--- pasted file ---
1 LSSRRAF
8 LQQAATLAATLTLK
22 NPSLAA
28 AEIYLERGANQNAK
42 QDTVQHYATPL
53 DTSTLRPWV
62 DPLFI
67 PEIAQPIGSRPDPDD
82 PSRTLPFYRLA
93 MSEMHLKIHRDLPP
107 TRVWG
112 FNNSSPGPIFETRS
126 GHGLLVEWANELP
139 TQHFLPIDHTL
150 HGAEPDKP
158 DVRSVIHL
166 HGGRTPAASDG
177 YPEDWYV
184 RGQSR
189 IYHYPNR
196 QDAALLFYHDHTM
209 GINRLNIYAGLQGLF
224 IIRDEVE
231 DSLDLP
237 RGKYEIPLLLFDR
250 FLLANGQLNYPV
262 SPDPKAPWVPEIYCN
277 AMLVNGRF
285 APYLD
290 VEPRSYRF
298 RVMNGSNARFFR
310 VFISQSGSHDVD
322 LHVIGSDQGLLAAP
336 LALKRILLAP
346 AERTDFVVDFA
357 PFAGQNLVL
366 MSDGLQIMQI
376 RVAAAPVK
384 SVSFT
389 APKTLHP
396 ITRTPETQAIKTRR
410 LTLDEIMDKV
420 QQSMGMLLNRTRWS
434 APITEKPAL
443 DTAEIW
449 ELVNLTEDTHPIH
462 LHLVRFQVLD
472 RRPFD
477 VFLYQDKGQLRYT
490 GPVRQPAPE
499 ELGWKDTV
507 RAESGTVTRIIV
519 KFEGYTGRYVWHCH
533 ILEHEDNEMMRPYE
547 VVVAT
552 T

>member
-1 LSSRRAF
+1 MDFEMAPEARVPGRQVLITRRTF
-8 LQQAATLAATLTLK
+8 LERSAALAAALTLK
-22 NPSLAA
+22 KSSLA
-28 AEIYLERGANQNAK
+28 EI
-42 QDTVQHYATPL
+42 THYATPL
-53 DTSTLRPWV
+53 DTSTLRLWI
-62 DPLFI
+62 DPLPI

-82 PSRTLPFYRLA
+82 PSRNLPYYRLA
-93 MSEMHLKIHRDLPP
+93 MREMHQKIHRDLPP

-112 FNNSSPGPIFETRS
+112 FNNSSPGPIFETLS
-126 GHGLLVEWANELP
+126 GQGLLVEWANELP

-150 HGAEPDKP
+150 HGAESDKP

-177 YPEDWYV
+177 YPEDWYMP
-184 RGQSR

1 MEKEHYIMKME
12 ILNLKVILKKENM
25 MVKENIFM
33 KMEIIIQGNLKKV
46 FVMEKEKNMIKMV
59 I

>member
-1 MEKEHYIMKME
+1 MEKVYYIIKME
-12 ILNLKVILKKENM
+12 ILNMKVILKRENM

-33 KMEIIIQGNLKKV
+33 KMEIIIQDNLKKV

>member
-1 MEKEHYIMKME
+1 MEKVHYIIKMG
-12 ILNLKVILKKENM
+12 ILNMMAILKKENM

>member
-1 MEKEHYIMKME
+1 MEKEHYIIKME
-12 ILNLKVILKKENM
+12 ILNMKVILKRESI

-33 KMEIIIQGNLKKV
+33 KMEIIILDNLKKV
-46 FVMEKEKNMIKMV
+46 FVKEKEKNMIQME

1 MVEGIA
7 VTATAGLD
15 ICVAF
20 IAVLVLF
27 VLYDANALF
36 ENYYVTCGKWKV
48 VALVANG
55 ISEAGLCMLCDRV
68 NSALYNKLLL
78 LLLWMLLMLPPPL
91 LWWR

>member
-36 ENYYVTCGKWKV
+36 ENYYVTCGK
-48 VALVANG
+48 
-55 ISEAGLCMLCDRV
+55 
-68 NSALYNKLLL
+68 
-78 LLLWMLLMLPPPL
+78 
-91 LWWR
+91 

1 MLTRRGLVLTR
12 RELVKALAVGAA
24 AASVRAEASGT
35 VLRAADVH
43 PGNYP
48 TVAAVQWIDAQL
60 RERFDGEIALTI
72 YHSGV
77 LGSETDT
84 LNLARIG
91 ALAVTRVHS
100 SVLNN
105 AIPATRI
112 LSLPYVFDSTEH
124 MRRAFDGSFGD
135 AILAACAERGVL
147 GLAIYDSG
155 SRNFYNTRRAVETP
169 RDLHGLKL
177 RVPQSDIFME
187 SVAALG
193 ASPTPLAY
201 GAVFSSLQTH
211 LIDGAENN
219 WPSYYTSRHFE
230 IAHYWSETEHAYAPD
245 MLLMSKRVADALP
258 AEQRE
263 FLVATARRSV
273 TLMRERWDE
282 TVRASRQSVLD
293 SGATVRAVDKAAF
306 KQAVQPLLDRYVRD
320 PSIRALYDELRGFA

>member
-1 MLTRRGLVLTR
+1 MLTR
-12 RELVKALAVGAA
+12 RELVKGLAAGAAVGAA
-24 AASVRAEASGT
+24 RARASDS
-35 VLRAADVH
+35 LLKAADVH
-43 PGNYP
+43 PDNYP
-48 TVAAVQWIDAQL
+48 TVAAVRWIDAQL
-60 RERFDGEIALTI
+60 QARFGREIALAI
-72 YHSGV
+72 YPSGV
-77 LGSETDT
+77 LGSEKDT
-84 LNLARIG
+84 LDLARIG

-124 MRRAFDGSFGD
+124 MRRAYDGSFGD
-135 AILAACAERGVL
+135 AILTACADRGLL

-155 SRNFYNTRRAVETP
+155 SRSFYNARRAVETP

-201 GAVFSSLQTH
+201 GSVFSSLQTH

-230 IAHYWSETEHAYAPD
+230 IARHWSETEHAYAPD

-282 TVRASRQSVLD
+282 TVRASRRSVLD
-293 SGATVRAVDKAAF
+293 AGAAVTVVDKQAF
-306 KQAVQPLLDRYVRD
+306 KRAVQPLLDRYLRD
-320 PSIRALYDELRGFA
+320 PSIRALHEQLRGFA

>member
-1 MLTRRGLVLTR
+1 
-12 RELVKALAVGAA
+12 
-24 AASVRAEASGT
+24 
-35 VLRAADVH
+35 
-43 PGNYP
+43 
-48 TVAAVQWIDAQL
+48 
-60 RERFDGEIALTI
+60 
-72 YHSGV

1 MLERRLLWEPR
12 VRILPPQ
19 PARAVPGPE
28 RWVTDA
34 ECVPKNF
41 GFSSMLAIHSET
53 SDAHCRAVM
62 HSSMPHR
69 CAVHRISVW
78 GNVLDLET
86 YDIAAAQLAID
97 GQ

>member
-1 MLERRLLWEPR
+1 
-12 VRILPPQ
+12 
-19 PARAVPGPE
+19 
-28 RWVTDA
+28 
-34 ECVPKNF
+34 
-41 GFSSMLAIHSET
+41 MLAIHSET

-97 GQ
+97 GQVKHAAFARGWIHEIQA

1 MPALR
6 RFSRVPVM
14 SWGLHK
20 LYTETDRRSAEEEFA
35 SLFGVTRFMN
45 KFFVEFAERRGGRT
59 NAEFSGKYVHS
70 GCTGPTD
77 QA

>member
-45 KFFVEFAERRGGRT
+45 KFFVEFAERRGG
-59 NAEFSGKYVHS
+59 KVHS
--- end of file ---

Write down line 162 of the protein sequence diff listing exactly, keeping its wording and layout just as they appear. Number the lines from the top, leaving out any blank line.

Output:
245 MLLMSKRVADALP